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Australia: Shares lose steam to hit 4-year low ahead of RBA meeting
[BENGALURU] Australian shares gave up early gains to hit a four-year low on Thursday as investors turned their focus to a key central bank policy meeting amid rising fears of a coronavirus-induced recession.
The benchmark S&P/ASX 200 index jumped 3 per cent in early trade after the European Central Bank's 750 billion euro (S$1.18 trillion) bond purchase announcement, but quickly lost its steam to trade 1.5 per cent lower by 0200 GMT. The benchmark lost more than 6 per cent on Wednesday.
The Reserve Bank of Australia is set to make its announcement at 0330 GMT, where economists expect a quarter-point interest rate cut to 0.25 per cent and its first ever quantitative easing programme to prevent a recession in nearly three decades.
"Markets are trading nervously today," said Damian Rooney, director of equity sales at Argonaut.
The RBA used its daily money market operation to pump a record A$12.7 billion (S$10.6 billion) into the banking system on Thursday, and has been flooding the system with cash all week.
Banks rose in early trade before reversing course to trade 0.3 per cent to 3 per cent lower. Financial services firm Macquarie Group tumbled 11.4 per cent to its lowest since November 2016.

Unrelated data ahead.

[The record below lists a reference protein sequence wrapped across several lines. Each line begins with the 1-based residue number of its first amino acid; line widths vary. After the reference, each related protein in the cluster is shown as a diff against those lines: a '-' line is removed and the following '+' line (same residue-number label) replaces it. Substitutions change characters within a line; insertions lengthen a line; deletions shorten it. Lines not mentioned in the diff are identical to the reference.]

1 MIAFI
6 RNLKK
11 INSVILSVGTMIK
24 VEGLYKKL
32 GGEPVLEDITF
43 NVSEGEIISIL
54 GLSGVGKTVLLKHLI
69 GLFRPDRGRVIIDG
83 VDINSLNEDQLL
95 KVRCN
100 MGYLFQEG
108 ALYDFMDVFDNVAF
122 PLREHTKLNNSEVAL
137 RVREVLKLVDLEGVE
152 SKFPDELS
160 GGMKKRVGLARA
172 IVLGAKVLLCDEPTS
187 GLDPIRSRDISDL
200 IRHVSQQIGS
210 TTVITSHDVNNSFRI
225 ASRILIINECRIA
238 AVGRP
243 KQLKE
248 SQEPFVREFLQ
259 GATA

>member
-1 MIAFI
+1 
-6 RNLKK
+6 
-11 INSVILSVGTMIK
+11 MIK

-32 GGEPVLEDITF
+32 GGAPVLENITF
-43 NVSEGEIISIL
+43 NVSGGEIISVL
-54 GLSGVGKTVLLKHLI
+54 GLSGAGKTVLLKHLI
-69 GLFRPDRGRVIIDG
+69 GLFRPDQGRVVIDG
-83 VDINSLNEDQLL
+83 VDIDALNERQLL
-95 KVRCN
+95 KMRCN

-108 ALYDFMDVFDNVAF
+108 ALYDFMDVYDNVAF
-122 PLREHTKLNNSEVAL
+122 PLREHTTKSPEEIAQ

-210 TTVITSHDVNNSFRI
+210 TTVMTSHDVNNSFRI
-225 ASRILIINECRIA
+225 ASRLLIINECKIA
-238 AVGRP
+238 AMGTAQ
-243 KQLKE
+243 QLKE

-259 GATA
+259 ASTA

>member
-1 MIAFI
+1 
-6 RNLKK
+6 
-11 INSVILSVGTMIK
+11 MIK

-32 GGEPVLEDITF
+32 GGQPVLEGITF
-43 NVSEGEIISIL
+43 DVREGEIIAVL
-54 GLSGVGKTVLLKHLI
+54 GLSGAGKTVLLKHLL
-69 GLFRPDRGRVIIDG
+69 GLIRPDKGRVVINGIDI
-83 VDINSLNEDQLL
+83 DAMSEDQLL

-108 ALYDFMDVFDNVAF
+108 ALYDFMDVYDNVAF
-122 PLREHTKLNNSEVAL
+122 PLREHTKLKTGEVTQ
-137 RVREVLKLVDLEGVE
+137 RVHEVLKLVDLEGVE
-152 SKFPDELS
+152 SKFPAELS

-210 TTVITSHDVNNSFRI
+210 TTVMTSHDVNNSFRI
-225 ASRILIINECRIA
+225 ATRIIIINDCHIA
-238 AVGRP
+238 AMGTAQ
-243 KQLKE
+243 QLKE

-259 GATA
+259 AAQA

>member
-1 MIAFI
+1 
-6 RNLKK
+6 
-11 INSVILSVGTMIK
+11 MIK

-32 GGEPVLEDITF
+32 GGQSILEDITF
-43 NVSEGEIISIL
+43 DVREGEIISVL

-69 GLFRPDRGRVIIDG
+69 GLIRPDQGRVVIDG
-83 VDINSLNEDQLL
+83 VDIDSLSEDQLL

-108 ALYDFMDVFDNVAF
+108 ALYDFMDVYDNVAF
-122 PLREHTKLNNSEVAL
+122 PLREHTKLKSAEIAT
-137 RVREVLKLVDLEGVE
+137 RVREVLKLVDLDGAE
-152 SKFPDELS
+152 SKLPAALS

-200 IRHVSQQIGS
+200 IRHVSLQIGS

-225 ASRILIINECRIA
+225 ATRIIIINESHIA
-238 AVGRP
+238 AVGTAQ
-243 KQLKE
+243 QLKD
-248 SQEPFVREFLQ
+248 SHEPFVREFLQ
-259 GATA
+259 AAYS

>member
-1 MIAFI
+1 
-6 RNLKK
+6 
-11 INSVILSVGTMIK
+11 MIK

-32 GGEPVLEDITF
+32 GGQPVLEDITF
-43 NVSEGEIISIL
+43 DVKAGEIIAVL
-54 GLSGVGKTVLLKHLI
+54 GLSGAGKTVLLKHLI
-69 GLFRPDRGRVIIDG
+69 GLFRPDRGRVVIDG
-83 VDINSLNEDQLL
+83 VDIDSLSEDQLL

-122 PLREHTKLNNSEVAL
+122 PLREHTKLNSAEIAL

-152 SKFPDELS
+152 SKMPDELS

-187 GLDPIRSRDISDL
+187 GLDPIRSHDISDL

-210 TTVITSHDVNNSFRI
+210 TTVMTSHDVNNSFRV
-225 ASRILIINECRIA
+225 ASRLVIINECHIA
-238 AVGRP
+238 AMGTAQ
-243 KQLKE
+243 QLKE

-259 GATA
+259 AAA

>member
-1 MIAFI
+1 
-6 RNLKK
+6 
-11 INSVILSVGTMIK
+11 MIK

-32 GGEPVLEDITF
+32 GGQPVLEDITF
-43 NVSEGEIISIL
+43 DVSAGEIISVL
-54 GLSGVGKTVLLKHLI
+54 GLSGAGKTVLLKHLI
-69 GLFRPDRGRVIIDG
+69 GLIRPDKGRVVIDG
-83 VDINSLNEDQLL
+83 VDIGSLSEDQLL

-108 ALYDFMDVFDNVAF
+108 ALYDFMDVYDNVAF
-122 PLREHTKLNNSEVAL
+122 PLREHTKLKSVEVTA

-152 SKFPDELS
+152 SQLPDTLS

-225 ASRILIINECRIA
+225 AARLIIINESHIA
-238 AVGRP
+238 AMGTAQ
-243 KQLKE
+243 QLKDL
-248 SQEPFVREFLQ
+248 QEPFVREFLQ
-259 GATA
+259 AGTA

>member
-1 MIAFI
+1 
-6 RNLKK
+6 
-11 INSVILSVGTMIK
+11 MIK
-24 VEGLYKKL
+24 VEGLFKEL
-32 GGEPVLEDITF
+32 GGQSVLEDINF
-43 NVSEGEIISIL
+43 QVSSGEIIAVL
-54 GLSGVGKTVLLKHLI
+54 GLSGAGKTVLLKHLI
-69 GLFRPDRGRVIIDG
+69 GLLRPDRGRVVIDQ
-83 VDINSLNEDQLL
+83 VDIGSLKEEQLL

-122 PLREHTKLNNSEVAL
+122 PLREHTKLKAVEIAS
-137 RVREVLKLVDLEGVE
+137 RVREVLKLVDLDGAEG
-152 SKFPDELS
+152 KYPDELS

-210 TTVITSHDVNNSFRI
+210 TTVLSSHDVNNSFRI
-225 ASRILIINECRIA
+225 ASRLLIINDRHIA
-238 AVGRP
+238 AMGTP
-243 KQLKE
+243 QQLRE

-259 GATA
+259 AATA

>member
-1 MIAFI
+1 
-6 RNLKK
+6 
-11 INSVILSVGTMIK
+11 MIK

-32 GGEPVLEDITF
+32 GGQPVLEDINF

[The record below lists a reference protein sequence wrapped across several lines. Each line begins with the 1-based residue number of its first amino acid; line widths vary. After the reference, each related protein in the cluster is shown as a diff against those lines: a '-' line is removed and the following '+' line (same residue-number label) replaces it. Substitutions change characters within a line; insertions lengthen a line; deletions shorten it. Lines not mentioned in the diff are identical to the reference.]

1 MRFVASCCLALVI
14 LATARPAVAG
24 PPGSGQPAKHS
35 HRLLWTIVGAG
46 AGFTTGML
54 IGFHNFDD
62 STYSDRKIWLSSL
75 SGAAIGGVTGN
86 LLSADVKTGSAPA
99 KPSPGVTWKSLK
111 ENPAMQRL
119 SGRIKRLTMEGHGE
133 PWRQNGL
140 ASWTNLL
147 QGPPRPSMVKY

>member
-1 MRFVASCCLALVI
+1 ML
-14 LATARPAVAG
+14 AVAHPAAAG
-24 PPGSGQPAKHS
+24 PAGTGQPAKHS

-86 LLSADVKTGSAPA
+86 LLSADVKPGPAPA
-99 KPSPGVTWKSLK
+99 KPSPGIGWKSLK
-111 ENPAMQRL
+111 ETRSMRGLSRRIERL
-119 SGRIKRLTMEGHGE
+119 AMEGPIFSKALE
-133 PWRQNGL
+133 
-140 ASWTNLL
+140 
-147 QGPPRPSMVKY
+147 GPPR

"It's going to be some time before there is certainty as investors price in risk," said James McGlew, executive director of corporate stockbroking at Argonaut.
Energy stocks continued to be weighed down by a plunge in oil prices.
The sub-index dived more than 6 per cent, with Oil Search extending falls to hit its lowest in more than 15 years, while index heavyweight Woodside Petroleum dropped 7.5 per cent to a near 16-year low.
Buy-now-pay-later firm Afterpay sunk 21.5 per cent and was one of the biggest drags on the benchmark, as recession fears in its key markets raised questions about revenue growth, funding and loan losses.
In neighbouring New Zealand, the benchmark S&P/NZX 50 index fell 2.4 per cent, or 222.45 points, to 9,232.44 as the total coronavirus cases rose to 28 and data showed that the economy slowed in the last quarter of 2019.
Casino operator SkyCity Entertainment slumped 17.1 per cent to its lowest in nearly two decades, while adventure goods retailer Kathmandu Holdings gave up 18.7 per cent in its twelfth straight session of drop.